## blind monty hall

Posted in R, Statistics with tags , , , , , , , , on January 10, 2022 by xi'an

As I was waiting for my boat on a French Guiana beach last week, I thought back about a recent riddle from The Riddler where an item does a random walk over a sequence of N integers. Behind doors. The player opens a door at the same rate as the item, door that closes immediately after. What is the fastest strategy to catch the item? With a small value of N, it seemed that repeating the same door twice and moving from 1 to N and backward was eventually uncovering the item.

Here is the cRude code I later wrote to check whether or not this was working:

```  p=1+t%%N #starting item position
h=v=s=m=1 #h=door, v=attempt number, s=direction, m=repeat number
while(h-p){
p=ifelse(p==1,2, #no choice
ifelse(p==N,N-1, #no choice
ifelse(p==h-1,p-1, #avoid door
ifelse(p==h+1,p+1, #avoid door
p+sample(c(-1,1),1))))) #random
m=m+1
if(m>2){
h=h+s;m=1
if(h>N){
h=N-1;s=-1}
if(!h){
s=1;h=2}
}
v=v+1
```

and the outcome for N=100 was a maximum equal to 198. The optimal strategy leads to 196 as repeating the extreme doors is not useful.

## The Riddle of the Sands [not a book review]

Posted in Books, Kids, pictures, Travel with tags , , , , , on May 22, 2017 by xi'an

Visiting Dublin last weekend led me to learn of the sad end of the author of The Riddle of the Sands, (Robert) Erskine Childers.  To my surprise, I indeed found out when reading about the Irish Civil War of the early 20’s that he was executed by a firing squad as a member of the anti-Treaty Sinn Féin. What could have led the author of the role model of classical spy novels, The Riddle of the Sands, to this tragical ending?! While his book was immensely popular in Britain, to the point of impacting the preparations for war in the years before WWI, and while he served as instructor of pilots towards a possible attack of Germany through the very Frisian islands appearing in the novel, he turned progressively towards Irish nationalism, smuggling weapons on his own boat, and opposing the treaty with Britain to  the point of joining the anti-treaty Sinn Féin. When a pistol was found at his home, he was sentenced to death and executed two days later.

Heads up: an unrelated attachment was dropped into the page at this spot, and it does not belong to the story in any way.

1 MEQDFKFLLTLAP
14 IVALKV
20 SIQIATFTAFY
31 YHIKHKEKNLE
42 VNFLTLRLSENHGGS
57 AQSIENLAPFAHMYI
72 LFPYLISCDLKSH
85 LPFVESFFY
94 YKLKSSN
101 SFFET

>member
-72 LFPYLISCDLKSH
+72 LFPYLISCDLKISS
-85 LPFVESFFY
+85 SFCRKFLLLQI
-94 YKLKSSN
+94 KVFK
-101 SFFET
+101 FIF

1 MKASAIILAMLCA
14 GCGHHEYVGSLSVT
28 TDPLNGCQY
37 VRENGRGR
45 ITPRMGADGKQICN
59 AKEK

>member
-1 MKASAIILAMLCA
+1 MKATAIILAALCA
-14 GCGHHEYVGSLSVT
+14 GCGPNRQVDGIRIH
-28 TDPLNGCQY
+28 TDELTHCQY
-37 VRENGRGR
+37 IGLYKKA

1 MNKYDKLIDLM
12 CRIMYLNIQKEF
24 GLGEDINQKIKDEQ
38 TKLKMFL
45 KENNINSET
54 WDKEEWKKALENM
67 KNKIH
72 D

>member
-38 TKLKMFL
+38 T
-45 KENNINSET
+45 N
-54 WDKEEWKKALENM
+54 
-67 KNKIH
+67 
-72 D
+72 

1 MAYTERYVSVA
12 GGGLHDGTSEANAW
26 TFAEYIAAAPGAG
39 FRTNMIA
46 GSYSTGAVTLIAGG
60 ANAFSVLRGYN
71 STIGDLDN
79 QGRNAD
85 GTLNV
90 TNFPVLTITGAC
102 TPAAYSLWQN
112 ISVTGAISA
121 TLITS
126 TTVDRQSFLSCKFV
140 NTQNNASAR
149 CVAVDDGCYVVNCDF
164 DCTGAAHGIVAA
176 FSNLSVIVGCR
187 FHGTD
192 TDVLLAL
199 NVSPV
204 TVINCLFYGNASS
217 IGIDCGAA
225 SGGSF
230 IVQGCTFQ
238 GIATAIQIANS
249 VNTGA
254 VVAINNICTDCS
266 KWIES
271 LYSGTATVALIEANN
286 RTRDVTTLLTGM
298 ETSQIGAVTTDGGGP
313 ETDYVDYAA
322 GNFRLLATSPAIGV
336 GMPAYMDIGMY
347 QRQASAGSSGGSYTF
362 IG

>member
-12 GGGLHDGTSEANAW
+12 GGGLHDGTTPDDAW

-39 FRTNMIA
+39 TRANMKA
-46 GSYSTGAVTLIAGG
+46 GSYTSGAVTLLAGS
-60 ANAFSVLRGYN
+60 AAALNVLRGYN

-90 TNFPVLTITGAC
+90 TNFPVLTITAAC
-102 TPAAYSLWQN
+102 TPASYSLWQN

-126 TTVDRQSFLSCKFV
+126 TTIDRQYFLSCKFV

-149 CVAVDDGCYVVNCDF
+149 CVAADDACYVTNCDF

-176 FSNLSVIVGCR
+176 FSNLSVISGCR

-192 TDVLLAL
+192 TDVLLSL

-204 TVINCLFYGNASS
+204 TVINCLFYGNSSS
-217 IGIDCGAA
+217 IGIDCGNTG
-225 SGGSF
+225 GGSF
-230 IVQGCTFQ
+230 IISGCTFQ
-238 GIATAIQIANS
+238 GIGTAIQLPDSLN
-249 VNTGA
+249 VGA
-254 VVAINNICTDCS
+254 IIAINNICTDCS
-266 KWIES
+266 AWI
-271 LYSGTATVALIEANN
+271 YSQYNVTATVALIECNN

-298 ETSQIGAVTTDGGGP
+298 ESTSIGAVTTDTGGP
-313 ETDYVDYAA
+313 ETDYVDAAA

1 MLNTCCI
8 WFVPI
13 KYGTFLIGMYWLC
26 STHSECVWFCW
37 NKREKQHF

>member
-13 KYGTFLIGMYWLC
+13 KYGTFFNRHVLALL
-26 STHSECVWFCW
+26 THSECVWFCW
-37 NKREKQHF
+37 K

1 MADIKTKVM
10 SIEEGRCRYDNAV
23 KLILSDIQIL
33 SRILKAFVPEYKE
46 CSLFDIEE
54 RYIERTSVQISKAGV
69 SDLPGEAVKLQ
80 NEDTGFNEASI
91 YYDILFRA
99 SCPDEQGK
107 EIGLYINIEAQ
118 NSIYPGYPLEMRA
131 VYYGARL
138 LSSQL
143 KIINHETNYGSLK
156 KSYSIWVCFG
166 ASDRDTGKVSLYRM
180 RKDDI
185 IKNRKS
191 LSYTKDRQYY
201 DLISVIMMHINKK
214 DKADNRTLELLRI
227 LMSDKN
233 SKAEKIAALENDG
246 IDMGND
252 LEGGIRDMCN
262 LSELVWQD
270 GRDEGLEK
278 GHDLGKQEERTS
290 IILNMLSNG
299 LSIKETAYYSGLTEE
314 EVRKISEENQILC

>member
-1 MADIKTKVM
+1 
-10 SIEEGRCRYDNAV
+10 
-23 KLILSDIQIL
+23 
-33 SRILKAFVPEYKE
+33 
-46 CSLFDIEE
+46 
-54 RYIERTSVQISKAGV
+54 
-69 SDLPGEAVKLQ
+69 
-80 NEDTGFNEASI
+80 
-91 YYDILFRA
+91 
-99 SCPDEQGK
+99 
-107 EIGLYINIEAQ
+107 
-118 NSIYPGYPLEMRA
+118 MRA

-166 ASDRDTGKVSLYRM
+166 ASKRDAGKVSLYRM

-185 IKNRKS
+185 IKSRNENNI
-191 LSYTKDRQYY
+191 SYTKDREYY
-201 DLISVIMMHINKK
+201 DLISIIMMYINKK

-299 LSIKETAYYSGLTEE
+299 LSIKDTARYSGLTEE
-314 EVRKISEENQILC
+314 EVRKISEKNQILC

## the Coorong wetlands

Posted in pictures, Travel with tags , , , , , , , , , , on August 10, 2012 by xi'an

During this trip in southern Australia, we spent a day travelling the Coorong National Park, south of Adelaide. This is a long stretch of coastal wilderness wetlands protected by seceral rows of dunes stretching inland for a few kilometres before hitting merino sheep and Angus beef grazing prairies, with a laguna and lots of wild animals: we saw a few emus, (dead and alive) wallabies, a flattened echidna, pelicans, and even a dingo (or lone dog?) while driving along the Prince’s Highway (not mentioning the many road-kills that we could not identify!). It is a beautiful area in which I would have loved to spend (much) more time, especially with our rented camping-car being available: the dunes are fantastic, covered with a sort of maquis, there is hardly anyone around, and parts of the coast can only be accessed by the 4WD beach track (in good weather conditions). The surf was pounding real hard at the place we stopped (42 Mile Crossing) and there were a few fishermen sitting on the sand there. The sand was mostly covered by thick layers of pink seashells and there were also shells in most bushes, captured as the plants were growing. A truly magical place of rugged beauty that beat the Great Ocean Road in my opinion (even though I also loved this part of trip, presumably because it was winter and there was hardly anyone on the road, alas missing the Twelve Apostles at sunset by a dozen minutes or so!)…. The Coorong Peninsula also reminded of this great spy novel The Riddle of the Sands by Erskine Childers, even though it takes place in the Dutch wetlands.